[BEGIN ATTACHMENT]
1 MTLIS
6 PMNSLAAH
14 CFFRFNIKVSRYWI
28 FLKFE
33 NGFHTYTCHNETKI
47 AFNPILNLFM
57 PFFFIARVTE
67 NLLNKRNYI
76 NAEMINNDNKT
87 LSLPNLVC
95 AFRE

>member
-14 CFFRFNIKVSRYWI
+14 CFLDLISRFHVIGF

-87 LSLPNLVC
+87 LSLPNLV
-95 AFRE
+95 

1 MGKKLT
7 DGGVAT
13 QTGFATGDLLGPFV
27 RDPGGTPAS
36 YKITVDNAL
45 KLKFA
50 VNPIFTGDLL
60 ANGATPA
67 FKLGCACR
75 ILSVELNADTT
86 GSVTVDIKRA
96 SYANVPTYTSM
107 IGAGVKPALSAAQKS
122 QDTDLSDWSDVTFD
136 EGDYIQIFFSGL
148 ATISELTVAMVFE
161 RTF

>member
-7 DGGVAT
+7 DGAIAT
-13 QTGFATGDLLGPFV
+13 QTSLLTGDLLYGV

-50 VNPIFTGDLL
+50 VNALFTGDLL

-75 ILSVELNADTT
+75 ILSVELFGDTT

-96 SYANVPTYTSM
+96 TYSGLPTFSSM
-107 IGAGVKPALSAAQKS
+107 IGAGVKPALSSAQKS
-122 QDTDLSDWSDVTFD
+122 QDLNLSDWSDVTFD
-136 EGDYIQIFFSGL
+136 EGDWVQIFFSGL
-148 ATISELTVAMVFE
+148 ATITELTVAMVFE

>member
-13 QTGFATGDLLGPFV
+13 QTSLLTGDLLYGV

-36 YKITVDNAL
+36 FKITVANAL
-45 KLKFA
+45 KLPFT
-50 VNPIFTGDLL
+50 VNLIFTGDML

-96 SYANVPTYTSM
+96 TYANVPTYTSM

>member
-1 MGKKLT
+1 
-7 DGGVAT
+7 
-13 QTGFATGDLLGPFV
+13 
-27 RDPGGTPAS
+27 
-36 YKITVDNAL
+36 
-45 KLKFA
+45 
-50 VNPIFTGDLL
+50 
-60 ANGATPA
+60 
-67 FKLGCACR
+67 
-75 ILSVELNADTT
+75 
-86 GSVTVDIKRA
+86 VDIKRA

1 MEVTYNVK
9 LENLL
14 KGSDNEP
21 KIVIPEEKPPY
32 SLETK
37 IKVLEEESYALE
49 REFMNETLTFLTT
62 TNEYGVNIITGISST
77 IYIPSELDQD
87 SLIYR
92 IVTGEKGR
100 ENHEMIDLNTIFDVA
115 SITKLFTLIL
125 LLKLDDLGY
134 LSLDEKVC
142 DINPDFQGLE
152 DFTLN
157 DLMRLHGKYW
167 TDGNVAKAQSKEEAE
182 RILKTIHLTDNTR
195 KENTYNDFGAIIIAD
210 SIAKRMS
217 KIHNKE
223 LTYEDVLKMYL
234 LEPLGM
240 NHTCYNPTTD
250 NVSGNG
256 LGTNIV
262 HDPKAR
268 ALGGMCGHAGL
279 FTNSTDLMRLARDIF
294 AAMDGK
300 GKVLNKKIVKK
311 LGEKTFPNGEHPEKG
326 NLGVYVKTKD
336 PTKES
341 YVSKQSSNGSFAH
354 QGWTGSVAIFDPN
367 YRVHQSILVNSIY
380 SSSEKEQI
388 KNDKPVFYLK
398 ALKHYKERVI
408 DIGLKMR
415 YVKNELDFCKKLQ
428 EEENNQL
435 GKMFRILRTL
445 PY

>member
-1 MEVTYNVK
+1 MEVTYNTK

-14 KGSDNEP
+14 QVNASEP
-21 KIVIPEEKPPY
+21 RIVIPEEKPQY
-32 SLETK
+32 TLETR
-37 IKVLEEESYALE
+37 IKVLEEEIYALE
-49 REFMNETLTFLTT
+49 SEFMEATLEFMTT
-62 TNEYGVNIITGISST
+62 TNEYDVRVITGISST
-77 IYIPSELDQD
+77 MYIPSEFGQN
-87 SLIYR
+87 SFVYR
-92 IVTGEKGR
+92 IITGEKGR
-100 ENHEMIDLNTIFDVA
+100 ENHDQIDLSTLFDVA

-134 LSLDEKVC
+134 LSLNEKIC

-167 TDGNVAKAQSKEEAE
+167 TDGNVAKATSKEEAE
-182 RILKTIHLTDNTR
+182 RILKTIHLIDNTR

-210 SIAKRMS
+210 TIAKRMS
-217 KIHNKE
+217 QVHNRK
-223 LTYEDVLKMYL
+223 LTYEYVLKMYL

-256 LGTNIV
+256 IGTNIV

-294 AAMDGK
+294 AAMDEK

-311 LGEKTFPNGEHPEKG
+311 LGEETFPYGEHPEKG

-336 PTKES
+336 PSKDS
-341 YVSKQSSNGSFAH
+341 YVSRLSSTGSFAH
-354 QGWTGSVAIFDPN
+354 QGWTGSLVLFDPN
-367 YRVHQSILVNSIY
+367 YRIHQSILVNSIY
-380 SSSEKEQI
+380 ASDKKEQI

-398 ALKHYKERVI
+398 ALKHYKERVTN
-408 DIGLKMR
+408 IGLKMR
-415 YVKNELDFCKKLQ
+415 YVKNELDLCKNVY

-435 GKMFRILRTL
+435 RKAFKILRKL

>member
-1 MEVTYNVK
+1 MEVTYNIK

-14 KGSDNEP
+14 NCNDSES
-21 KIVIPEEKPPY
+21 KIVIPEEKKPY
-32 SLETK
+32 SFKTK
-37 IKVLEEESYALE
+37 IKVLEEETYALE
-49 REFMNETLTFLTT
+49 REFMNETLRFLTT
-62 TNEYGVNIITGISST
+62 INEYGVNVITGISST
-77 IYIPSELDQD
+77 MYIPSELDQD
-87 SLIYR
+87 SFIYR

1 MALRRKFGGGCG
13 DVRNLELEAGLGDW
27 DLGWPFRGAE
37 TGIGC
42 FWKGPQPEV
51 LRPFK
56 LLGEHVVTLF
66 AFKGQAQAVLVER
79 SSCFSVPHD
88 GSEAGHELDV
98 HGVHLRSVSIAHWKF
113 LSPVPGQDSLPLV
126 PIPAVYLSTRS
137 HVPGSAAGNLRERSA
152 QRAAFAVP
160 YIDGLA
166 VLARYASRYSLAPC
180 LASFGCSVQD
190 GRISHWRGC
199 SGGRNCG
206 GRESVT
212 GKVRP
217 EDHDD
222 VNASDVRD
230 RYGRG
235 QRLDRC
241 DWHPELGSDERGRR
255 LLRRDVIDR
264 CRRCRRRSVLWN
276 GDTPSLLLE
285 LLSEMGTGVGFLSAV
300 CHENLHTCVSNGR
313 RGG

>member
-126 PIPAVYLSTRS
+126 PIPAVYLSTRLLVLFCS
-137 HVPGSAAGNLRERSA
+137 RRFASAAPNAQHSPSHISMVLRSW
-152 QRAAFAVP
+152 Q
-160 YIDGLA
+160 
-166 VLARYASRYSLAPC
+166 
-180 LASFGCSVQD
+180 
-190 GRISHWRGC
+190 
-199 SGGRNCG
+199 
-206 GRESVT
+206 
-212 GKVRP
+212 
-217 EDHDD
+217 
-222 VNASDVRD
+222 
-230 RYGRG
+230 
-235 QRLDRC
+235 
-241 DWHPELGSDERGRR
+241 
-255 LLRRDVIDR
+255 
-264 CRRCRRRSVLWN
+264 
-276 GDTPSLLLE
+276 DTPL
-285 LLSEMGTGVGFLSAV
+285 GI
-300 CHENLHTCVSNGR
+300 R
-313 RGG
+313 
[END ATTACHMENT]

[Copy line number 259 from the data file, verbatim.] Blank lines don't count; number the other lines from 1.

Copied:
+180 